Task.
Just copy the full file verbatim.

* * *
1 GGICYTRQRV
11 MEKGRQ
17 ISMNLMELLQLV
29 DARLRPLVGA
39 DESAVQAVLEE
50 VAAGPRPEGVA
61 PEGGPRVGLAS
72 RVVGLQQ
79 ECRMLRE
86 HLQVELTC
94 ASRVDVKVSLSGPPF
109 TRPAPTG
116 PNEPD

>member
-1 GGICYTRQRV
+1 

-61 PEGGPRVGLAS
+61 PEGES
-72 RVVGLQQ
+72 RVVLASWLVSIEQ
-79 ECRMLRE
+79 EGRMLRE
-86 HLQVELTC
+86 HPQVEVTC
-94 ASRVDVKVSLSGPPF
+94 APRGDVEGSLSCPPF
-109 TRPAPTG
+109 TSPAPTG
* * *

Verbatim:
1 GGICYTRQRV
11 MEKGRQ
17 ISMNLMELLQLV
29 DARLRPLVGA
39 DESAVQAVLEE
50 VAAGPRPEGVA
61 PEGGPRVGLAS
72 RVVGLQQ
79 ECRMLRE
86 HLQVELTC
94 ASRVDVKVSLSGPPF
109 TRPAPTG
116 PNEPD

>member
-1 GGICYTRQRV
+1 

-61 PEGGPRVGLAS
+61 PEGES
-72 RVVGLQQ
+72 RVVLASWLVSIEQ
-79 ECRMLRE
+79 EGRMLRE
-86 HLQVELTC
+86 HPQVEVTC
-94 ASRVDVKVSLSGPPF
+94 APRGDVEGSLSCPPF
-109 TRPAPTG
+109 TSPAPTG